Navigation Links
Study Finds Abdominal Fat Not the Prime Cause for Metabolic Syndrome

Researchers have found that abdominal fat is not the primary factor for causing metabolic syndrome but insulin resistance also plays a part in leading to a cluster of conditions that includes the most dangerous heart attack risk factors including pre-diabetes, diabetes, high blood pressure, and changes in cholesterol.

Abdominal fat or the spare tire that many of us carry has long been linked to metabolic syndrome, a combination of medical disorders that increase one's risk for cardiovascular disease and diabetes.

However, the study conducted by a team of researchers led by Gerald I. Shulman and Kitt Falk Petersen at Howard Hughes Medical Institute (HHMI), Yale University School of Medicin, found otherwise.

Insulin resistance is a condition in which the body's cells become resistant to insulin, a hormone secreted by the pancreas that plays an essential role in regulating the carbohydrates, lipids, and proteins obtained from food.

As part of the study, researchers used powerful new magnetic resonance imaging techniques to observe how nutrients are channelled in the body in both insulin resistant and insulin sensitive human subjects which included young, lean, non-smoking, healthy people who were sedentary and matched for physical activity.

The volunteers had no confounding factors typically associated with obesity and type 2 diabetes, which have been thought to play a key role in the pathogenesis of the metabolic syndrome, apart from insulin resistance in one cohort.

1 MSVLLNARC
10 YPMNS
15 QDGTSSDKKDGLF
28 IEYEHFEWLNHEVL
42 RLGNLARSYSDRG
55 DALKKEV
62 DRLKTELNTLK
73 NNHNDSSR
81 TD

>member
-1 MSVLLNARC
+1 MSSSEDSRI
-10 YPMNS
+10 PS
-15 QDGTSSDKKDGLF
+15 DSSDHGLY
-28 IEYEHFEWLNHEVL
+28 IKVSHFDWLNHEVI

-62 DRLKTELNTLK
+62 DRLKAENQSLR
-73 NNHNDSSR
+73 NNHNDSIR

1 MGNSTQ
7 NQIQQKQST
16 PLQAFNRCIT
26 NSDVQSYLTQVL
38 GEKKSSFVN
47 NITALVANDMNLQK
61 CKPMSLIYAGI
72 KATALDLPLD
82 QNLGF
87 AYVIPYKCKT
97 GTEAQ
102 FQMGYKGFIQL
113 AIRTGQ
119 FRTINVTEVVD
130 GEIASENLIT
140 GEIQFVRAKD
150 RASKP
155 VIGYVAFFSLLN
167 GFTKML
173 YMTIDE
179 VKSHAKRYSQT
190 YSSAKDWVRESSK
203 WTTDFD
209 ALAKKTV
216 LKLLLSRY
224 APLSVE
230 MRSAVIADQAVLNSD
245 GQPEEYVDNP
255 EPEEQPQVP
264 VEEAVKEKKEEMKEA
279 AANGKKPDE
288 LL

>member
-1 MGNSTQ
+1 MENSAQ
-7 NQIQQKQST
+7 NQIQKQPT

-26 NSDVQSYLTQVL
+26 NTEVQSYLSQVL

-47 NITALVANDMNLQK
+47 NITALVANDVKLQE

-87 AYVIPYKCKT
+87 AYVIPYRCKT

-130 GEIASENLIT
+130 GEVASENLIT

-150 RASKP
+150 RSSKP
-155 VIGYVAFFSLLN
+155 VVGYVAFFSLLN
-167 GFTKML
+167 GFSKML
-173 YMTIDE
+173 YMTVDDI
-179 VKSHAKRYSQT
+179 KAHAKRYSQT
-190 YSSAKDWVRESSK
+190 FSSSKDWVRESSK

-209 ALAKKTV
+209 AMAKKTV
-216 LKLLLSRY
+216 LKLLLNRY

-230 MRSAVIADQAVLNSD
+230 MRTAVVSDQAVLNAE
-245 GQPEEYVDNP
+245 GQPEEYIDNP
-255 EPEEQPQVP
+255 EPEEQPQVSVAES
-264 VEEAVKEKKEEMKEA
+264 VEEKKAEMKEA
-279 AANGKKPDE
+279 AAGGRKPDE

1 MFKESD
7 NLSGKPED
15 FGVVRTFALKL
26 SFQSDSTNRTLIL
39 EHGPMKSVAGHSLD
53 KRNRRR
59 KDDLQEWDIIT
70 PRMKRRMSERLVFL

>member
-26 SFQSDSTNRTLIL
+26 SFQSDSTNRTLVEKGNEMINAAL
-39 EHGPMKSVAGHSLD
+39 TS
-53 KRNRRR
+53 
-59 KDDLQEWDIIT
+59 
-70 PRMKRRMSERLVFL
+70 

Researchers provided the volunteers with two meals high in carbohydrates, and turned to magnetic resonance spectroscopy to measure the production of liver and muscle triglyceride, the storage form of fat, glycogen, and carbohydrate.

The study found that in the insulin resistant subjects, the energy obtained from their carbohydrate rich meals was rerouted to liver triglyceride production, elevating triglyceri des in the blood by as much as 60 percent and lowering HDL cholesterol, the good cholesterol by 20 percent.

"What we found is that (insulin) sensitive individuals took the energy from carbohydrate in the meals and stored it away as glycogen in both liver and muscle," Shulman said.

"In contrast to the young, lean, insulin-sensitive subjects, who stored most of their ingested energy as liver and muscle glycogen, the young, lean, insulin-resistant subjects had a marked defect in muscle glycogen synthesis and diverted much more of their ingested carbohydrate into liver fat production, the researchers said.

The study demonstrated that insulin resistance in skeletal muscle, caused by decreased ability of muscle to make glycogen, the stored form of carbohydrate from food energy, can promote an elevated pattern of lipids or fats in the bloodstream that underpins the metabolic syndrome.

Researchers also found that skeletal muscle insulin resistance preceded the development of insulin resistance in liver cells, and that fat production in the liver was increased.